Determine if proper draft exists in a part to be molded. Without proper draft, the part may fail to successfully eject from the mold. Evaluate draft on a molded part. Examine the different classes of drafted faces.
Sketch and loft between two sketch profiles to create a sheet metal part. Understand the requirements for the sketch profiles and the loft feature. Sketch the profiles for a lofted sheet metal part. Understand the requirements for a lofted sheet metal part. Set the thickness and bend line options.
When edges of a part are too close to allow for fillets to be created properly, often making use of separate solid bodies can help. Separate features into separate solid bodies. Apply fillets to the individual bodies. Use the Combine command to add the bodies back together. Apply an additional fillet to the part to complete the model.
Create exploded views in multibody parts using some of the same tools that you use to create an exploded view in an assembly. Toggle between exploded and collapsed states. Edit the explode steps. Create more than one exploded view per configuration.
Learn about the Certified SOLIDWORKS Professional Advanced Surfacing exam. Understand some of the SOLIDWORKS skills you need to achieve certification. Review some of the questions from the sample exam.
This lesson contains exercises so you can improve your proficiency with Features and Parts before taking the Certified SOLIDWORKS Associate (CSWA) exam. There are 12 practice exercises for Features and Parts so this is the second of two lessons containing these exercises.
Apply options to constant radius fillets to modify adjacent features, faces, and edges. Use options to control geometry in a constant radius fillet. Keep or eliminate features contained within the fillet region. Set the overflow type to determine how fillets behave when they are larger than the available space. Smooth corners where two fillets edges meet.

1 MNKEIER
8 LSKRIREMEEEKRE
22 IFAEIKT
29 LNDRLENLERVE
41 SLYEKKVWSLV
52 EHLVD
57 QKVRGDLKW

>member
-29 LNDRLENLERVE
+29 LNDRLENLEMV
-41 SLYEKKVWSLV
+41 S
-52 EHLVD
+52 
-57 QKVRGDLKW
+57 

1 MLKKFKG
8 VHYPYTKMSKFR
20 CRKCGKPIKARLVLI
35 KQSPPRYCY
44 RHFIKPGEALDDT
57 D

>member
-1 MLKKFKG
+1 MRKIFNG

Create a side core with draft from sketches on molds with trapped molding areas. Use feature freeze bar to exclude features from being rebuilt. Create side cores on molds. Exclude features from being rebuilt.
The Combine command makes use of separate solid bodies within a part. By using this tool, solid bodies volumes can be added together, subtracted, or produce a solid from the common volume between bodies. The Combine command makes use of separate solid bodies within a part. By using this tool, solid bodies volumes can be added together, subtracted, or produce a solid from the common volume between bodies. Use the Subtract option within the Combine tool to subtract one solid body from another. Use the Common option within the Combine tool to result in a solid produced from the intersection of solid bodies.
Check for sharp edges, sliver faces, discontinuous geometry and more. This affords you the opportunity to fix these issues before finalizing a design. Check a model for insignificant geometry, sliver faces, sharp edges, and discontinuous geometry. Specify search criteria.
Copy and derive a sketch to use the original sketch more than once. A copied sketch is not related to the original, whereas a derived sketch changes if the original sketch every changes. Create a derived sketch that retains the same shape as the original sketch. Copy a sketch. Modify the position and dimensions of a sketch. Create a loft through three profile sketches.
Use a familiar find and replace tool to search and change the text for various types of annotations on a drawing sheet. Find and replace text in drawing annotations.
Use minimal sketch geometry to create rib features that reinforce thin walled parts. Understand the various options for creating a Rib feature. Use simple and complex sketches to create rib features.